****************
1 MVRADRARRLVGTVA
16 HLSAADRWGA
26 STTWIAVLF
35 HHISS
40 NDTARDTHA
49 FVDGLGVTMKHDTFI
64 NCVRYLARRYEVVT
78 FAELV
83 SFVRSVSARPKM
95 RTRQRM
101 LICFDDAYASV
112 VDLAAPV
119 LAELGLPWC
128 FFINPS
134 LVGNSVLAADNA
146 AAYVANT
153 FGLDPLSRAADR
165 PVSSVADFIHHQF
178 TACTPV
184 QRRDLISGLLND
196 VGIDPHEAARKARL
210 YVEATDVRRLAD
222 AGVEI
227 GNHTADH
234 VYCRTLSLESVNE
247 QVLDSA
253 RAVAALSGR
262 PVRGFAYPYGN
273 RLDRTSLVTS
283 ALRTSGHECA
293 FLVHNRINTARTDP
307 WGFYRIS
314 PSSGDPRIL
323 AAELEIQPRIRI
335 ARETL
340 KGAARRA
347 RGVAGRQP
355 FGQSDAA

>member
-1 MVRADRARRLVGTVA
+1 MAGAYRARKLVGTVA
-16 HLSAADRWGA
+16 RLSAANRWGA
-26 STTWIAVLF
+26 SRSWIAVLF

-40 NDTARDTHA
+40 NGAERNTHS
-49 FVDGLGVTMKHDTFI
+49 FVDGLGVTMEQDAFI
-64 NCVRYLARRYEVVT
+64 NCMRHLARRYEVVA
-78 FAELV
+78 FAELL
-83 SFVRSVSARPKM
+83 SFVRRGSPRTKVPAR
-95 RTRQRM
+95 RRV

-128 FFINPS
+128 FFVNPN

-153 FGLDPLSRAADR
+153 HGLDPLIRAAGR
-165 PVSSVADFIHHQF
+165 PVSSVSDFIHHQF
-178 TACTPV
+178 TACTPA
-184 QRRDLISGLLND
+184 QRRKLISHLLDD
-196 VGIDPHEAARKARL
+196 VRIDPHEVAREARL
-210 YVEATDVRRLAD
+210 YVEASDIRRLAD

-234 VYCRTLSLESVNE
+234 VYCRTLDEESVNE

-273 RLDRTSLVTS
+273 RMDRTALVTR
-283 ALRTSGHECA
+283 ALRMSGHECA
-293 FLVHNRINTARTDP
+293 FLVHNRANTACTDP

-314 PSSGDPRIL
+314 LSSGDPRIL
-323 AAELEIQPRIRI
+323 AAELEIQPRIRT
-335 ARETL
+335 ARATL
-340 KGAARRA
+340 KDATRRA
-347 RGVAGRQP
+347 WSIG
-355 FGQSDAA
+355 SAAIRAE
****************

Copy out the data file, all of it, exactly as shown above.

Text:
1 MVRADRARRLVGTVA
16 HLSAADRWGA
26 STTWIAVLF
35 HHISS
40 NDTARDTHA
49 FVDGLGVTMKHDTFI
64 NCVRYLARRYEVVT
78 FAELV
83 SFVRSVSARPKM
95 RTRQRM
101 LICFDDAYASV
112 VDLAAPV
119 LAELGLPWC
128 FFINPS
134 LVGNSVLAADNA
146 AAYVANT
153 FGLDPLSRAADR
165 PVSSVADFIHHQF
178 TACTPV
184 QRRDLISGLLND
196 VGIDPHEAARKARL
210 YVEATDVRRLAD
222 AGVEI
227 GNHTADH
234 VYCRTLSLESVNE
247 QVLDSA
253 RAVAALSGR
262 PVRGFAYPYGN
273 RLDRTSLVTS
283 ALRTSGHECA
293 FLVHNRINTARTDP
307 WGFYRIS
314 PSSGDPRIL
323 AAELEIQPRIRI
335 ARETL
340 KGAARRA
347 RGVAGRQP
355 FGQSDAA

>member
-1 MVRADRARRLVGTVA
+1 MAGAYRARKLVGTVA
-16 HLSAADRWGA
+16 RLSAANRWGA
-26 STTWIAVLF
+26 SRSWIAVLF

-40 NDTARDTHA
+40 NGAERNTHS
-49 FVDGLGVTMKHDTFI
+49 FVDGLGVTMEQDAFI
-64 NCVRYLARRYEVVT
+64 NCMRHLARRYEVVA
-78 FAELV
+78 FAELL
-83 SFVRSVSARPKM
+83 SFVRRGSPRTKVPAR
-95 RTRQRM
+95 RRV

-128 FFINPS
+128 FFVNPN

-153 FGLDPLSRAADR
+153 HGLDPLIRAAGR
-165 PVSSVADFIHHQF
+165 PVSSVSDFIHHQF
-178 TACTPV
+178 TACTPA
-184 QRRDLISGLLND
+184 QRRKLISHLLDD
-196 VGIDPHEAARKARL
+196 VRIDPHEVAREARL
-210 YVEATDVRRLAD
+210 YVEASDIRRLAD

-234 VYCRTLSLESVNE
+234 VYCRTLDEESVNE

-273 RLDRTSLVTS
+273 RMDRTALVTR
-283 ALRTSGHECA
+283 ALRMSGHECA
-293 FLVHNRINTARTDP
+293 FLVHNRANTACTDP

-314 PSSGDPRIL
+314 LSSGDPRIL
-323 AAELEIQPRIRI
+323 AAELEIQPRIRT
-335 ARETL
+335 ARATL
-340 KGAARRA
+340 KDATRRA
-347 RGVAGRQP
+347 WSIG
-355 FGQSDAA
+355 SAAIRAE